August 14, 2014

Field trip: Manitoga

Heading out on our guided tour 

Our first view of the quarry with the boat launch on the left 

The first peek of his hand-built house (upper left corner of the photo) 

Manitoga is a magical place.

Algonquin for "Place of Great Spirit," Manitoga is the former home and studio of the legendary American designer Russell Wright, a designer whom I knew very little about before making this recent trip up the Hudson River Valley on a beautiful summer day.

Looking across to the house, with the quarry down below 

One of the instructional signs on the property 

Surrounded by ferns 

Walking through the mountain laurel 

One of his landscaped "rooms" on the property 

About to cross over the creek

Our first view of the studio and its green roof 

The glass walls of the main house poking out of the rocky ledge 

The pergola path leading from studio to main house; full view of the quarry pond

Beginning our descent after touring the house 

My sketch of his studio's floorplan 

If you've noticed, there is a bit of a trend developing here – my growing fascination with historic homes and studios of artists and designers (like this one from last summer). At the top of my list are this home in New Mexico and then this one in Mexico City, but neither are two-hours and a $25 train ticket away, like Manitoga.

Just south of Garrison on the eastern side of the Hudson River, Manitoga is a 75-acre property that can only be accessed by private, guided tour. First you watch a short introductory video about Russell Wright's extraordinary influence on design in America in a little hut/gift shop before setting out with your tour guide. Ours had quite the dramatic flair as she led our small group (comprised mainly of a family visiting from Japan) along a winding gravel path into the wooded landscape.

When we stopped to take in our first view of the quarry and the house nestled above it, we learned that Wright purchased the land in 1942 and spent almost three decades restoring and enhancing the landscape, planting most of its vegetation, re-routing a mountain stream, and filling in the former rock quarry with water. As we continued along the path of Wright's design that took us through his moss "room," under a grove of mountain laurel, and over a simple wooden bridge, the anticipation was building for the main feature of the tour – Wright's house and studio. And it did not disappoint.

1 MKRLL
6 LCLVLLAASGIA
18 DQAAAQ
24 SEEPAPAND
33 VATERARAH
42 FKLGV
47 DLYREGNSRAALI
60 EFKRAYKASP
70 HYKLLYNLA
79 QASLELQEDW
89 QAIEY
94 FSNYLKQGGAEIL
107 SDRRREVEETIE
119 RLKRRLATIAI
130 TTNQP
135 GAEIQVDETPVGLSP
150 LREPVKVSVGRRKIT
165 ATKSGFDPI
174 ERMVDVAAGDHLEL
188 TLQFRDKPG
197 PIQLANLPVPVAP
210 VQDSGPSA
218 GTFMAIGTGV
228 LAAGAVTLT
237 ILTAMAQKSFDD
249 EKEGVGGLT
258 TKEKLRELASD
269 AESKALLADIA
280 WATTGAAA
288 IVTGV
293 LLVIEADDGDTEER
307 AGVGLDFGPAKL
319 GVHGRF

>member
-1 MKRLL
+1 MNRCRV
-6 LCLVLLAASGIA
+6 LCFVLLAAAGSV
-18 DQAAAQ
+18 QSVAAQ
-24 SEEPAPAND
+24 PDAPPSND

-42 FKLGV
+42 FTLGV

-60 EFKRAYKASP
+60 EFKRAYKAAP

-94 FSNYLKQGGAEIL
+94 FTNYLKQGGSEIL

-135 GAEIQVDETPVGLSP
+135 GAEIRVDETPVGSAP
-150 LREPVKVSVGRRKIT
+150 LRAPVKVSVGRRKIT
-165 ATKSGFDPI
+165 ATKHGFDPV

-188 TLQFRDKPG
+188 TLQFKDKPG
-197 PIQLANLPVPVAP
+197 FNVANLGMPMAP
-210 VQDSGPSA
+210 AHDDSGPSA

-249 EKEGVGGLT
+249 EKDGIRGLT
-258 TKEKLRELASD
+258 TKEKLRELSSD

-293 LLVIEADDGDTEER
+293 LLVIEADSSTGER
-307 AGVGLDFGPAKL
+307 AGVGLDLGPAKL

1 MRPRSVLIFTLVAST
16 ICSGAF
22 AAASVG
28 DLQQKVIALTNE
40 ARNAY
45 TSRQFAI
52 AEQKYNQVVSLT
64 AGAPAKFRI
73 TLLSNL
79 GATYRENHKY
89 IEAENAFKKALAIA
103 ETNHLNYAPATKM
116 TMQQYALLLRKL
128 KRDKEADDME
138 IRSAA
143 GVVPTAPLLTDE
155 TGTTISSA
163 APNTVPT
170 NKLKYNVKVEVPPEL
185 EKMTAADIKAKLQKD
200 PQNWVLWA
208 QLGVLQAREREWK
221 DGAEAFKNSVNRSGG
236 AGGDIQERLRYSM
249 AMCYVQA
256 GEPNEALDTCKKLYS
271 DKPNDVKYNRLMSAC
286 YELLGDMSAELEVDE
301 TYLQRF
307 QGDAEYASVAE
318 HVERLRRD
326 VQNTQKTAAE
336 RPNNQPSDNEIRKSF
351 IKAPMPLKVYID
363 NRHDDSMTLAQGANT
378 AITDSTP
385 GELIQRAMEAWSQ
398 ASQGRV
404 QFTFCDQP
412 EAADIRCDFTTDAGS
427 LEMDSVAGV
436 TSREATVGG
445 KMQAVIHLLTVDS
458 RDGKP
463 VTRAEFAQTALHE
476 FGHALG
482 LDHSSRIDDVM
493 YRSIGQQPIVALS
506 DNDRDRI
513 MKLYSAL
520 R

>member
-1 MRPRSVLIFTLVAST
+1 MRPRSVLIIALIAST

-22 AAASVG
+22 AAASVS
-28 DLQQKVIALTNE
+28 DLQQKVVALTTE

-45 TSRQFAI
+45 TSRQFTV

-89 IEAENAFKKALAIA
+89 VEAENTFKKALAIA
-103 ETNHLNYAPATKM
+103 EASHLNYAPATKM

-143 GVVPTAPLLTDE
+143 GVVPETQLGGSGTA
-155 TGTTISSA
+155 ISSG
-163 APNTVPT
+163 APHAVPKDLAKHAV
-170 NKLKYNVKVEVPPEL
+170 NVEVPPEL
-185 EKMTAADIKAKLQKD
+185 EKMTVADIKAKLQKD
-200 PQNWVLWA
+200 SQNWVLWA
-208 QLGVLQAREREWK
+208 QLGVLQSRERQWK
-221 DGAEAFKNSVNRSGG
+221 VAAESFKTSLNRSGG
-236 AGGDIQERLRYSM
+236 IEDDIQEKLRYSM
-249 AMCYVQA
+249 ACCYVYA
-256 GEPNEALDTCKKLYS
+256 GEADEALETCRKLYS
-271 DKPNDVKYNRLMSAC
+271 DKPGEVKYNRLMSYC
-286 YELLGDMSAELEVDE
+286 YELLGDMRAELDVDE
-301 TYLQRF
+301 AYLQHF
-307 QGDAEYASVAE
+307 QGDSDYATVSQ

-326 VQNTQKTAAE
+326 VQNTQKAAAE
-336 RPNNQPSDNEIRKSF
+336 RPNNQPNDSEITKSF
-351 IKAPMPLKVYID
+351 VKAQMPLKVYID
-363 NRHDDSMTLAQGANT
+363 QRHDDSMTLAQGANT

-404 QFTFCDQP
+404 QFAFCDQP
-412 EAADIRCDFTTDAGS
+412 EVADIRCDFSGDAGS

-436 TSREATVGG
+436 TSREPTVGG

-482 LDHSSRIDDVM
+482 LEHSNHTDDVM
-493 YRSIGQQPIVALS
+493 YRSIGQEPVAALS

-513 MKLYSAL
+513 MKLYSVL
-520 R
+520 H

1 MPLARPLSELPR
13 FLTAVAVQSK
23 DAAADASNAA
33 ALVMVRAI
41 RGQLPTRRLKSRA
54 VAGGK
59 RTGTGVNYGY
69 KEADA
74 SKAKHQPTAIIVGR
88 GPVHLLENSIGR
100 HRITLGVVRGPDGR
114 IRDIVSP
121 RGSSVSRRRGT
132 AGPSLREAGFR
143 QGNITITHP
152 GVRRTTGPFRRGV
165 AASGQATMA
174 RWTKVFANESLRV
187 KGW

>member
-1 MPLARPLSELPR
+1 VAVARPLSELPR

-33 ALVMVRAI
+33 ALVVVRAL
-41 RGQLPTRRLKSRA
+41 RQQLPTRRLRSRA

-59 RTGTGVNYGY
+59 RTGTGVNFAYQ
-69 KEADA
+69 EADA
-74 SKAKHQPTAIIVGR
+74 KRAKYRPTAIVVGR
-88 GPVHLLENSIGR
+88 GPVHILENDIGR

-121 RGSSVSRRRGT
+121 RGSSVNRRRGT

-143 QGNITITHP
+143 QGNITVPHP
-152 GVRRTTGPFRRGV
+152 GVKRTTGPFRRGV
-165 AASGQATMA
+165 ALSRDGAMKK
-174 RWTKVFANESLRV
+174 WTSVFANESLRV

First, we entered the studio, where Wright worked and slept (unfortunately, they have a strict no-photo policy inside both structures, so all I have to show you is a sketch I made of the studio's floorplan). The space was incredibly efficient in its layout, and boasted a magnificent view of the quarry pond below. But what was most fascinating about it was Wright's ingenious use of humble materials throughout the interior, like the textured walls he created by sandwiching fiberglass insulation between sheets of plexiglass so it resembled honeycomb, or the way he altered the harsh glow of the overhead fluorescent lights by suspending panels of burlap from a grid of twine in his workspace.

Everything has been restored and preserved as he had left it, and it had such a wonderful feeling there without being morbid or stale like some historic homes are. I felt so inspired standing there in his studio where he had worked to make his vision that "good design is for everyone" come true.


Fun fact: Did you know Russell and his wife Mary were the pioneers of the open living plan for the American home? His house featured an open kitchen with a drop down panel they could close when they were finished cooking so they could hide the mess from their guests. Genius.  To learn more about Wright's extraordinary influence on how we still live today, check out this article from the New York Time's archive or pick up a copy of Russell and Mary Wright's book still in print today. 

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